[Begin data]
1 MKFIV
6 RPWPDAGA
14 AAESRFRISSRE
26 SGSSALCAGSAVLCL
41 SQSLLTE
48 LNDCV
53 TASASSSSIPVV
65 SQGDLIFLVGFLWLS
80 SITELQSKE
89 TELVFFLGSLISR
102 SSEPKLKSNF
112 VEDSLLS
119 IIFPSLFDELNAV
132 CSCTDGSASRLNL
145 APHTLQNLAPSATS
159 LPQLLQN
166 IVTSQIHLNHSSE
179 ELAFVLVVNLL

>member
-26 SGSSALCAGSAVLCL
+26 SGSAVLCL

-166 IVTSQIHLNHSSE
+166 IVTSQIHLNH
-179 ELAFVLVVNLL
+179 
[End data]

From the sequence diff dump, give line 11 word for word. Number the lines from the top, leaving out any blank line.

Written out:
102 SSEPKLKSNF